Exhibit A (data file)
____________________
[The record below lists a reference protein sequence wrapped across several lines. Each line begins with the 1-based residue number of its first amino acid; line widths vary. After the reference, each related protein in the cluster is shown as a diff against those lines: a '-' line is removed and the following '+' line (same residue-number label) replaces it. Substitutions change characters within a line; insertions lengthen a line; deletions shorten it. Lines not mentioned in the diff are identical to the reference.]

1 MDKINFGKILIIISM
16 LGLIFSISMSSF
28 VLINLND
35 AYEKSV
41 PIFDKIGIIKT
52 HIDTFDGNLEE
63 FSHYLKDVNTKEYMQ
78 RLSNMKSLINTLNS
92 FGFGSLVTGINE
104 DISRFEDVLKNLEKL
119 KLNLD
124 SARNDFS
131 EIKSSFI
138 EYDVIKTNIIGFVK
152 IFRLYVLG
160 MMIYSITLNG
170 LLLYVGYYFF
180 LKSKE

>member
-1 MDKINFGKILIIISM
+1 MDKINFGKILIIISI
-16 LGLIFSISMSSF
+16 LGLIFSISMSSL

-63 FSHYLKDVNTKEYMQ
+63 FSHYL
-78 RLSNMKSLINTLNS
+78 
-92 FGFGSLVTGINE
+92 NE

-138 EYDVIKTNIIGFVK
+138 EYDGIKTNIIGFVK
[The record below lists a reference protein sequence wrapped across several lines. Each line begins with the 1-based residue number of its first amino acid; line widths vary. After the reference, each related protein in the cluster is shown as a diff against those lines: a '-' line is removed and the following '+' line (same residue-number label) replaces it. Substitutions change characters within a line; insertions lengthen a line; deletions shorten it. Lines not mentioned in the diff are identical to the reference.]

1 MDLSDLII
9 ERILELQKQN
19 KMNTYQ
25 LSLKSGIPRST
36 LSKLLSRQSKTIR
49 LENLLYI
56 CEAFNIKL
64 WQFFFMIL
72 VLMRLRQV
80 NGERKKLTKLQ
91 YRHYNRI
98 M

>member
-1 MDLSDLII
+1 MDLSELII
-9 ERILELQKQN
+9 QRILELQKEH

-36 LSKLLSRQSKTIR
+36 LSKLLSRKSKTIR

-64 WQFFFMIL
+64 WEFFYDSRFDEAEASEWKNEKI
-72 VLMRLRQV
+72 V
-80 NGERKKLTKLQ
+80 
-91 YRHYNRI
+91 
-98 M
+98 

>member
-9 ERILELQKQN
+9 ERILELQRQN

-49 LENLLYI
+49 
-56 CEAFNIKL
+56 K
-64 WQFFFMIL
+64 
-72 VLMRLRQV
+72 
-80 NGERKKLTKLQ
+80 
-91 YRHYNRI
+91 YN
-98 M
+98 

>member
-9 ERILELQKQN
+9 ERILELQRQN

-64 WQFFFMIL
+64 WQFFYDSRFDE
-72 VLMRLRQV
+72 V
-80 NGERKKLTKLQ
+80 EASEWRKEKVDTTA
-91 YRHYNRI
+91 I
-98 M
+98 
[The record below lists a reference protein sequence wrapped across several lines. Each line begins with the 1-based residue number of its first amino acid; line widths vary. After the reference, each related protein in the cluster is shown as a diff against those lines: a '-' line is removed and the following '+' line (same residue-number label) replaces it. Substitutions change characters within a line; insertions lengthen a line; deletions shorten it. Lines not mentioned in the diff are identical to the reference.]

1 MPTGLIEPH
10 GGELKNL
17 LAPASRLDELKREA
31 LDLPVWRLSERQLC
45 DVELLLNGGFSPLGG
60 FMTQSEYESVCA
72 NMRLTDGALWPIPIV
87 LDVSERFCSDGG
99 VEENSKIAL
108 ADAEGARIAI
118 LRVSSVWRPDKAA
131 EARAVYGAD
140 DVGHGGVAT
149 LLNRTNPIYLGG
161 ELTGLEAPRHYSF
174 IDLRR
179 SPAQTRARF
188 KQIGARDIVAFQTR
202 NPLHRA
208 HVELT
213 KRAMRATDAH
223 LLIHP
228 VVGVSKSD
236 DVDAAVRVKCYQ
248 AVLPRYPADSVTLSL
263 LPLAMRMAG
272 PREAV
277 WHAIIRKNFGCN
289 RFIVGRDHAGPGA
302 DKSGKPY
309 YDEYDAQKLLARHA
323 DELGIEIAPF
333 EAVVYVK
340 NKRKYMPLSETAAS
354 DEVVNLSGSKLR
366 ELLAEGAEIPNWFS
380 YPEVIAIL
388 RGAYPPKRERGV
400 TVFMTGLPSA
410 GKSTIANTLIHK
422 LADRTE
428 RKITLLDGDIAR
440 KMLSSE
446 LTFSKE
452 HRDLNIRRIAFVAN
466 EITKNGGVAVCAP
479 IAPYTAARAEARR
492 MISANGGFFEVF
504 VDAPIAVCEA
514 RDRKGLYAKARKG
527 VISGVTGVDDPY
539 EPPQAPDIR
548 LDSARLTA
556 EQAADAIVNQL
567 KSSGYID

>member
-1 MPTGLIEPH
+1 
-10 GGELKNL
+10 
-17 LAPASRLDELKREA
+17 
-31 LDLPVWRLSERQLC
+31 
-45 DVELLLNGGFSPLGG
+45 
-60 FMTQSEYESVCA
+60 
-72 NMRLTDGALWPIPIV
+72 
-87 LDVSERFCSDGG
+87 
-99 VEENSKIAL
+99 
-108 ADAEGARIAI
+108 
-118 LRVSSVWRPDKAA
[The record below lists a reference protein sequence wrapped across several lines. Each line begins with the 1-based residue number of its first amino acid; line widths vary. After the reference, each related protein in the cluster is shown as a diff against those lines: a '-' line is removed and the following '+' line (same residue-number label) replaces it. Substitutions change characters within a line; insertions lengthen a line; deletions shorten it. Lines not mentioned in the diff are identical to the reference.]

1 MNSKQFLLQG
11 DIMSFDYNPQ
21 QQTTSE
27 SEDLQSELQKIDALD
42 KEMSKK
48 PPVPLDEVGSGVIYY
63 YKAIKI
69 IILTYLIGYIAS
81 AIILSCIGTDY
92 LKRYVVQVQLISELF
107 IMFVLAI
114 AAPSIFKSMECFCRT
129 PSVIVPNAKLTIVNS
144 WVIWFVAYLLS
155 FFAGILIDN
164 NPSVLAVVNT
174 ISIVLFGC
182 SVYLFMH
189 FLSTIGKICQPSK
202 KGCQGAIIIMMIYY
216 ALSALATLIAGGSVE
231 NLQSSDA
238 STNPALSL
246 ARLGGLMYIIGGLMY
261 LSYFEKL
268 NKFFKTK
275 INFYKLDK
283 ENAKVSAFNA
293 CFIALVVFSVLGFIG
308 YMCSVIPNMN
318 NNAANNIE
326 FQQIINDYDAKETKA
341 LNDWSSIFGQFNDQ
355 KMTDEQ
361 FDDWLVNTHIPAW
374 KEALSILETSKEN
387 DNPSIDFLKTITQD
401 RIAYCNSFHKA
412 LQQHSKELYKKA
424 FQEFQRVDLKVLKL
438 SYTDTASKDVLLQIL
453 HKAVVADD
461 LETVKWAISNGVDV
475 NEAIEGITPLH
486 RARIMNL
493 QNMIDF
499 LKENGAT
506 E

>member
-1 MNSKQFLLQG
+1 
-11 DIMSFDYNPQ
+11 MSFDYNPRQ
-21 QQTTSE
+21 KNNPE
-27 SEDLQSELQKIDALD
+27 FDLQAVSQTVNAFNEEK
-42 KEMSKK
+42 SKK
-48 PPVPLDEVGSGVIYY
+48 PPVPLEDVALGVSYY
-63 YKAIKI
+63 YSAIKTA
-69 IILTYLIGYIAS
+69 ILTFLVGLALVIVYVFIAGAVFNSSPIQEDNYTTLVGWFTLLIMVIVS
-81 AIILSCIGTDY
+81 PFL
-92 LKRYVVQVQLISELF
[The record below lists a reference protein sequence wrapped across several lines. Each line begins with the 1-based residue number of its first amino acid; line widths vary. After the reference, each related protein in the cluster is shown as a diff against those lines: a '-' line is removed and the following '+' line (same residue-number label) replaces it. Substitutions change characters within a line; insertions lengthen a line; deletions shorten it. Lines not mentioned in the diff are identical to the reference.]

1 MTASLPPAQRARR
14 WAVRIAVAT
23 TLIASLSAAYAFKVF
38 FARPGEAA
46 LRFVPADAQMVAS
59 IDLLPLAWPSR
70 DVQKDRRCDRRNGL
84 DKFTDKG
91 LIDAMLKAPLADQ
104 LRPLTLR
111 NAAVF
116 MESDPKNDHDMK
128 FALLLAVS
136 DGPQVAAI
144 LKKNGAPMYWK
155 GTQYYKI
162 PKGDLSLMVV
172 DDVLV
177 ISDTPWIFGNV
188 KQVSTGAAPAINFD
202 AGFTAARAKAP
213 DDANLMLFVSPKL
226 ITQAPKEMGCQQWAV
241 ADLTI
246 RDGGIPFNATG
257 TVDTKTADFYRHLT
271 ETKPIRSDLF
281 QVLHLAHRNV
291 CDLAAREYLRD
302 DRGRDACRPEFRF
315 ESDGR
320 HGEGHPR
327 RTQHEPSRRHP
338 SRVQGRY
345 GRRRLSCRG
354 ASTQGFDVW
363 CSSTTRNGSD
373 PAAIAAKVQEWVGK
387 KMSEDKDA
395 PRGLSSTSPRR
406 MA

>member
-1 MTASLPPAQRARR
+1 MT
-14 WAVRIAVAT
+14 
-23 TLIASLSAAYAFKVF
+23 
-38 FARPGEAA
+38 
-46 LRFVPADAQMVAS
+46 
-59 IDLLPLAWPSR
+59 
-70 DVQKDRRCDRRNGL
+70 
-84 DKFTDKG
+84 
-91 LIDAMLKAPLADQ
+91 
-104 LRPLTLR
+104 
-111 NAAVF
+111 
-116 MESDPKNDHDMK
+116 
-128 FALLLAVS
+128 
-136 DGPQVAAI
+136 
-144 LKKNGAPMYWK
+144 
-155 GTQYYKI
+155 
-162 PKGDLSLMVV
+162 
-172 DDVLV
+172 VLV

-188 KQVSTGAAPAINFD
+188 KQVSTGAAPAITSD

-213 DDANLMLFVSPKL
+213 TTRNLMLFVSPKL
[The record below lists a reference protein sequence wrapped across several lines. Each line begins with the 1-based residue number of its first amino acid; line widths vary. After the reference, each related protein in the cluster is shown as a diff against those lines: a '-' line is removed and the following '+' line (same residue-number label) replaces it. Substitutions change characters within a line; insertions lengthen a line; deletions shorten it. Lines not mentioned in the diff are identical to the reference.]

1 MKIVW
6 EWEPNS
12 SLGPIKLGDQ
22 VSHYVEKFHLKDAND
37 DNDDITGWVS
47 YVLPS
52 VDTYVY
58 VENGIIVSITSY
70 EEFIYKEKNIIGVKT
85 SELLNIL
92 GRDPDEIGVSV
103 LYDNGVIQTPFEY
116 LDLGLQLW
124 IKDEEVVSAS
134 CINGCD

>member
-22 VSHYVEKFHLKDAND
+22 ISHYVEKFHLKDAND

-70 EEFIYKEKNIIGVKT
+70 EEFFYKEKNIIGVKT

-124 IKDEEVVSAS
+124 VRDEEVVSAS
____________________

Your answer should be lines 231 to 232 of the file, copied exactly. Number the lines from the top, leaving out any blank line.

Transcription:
-48 PPVPLDEVGSGVIYY
+48 PPVPLEDVALGVSYY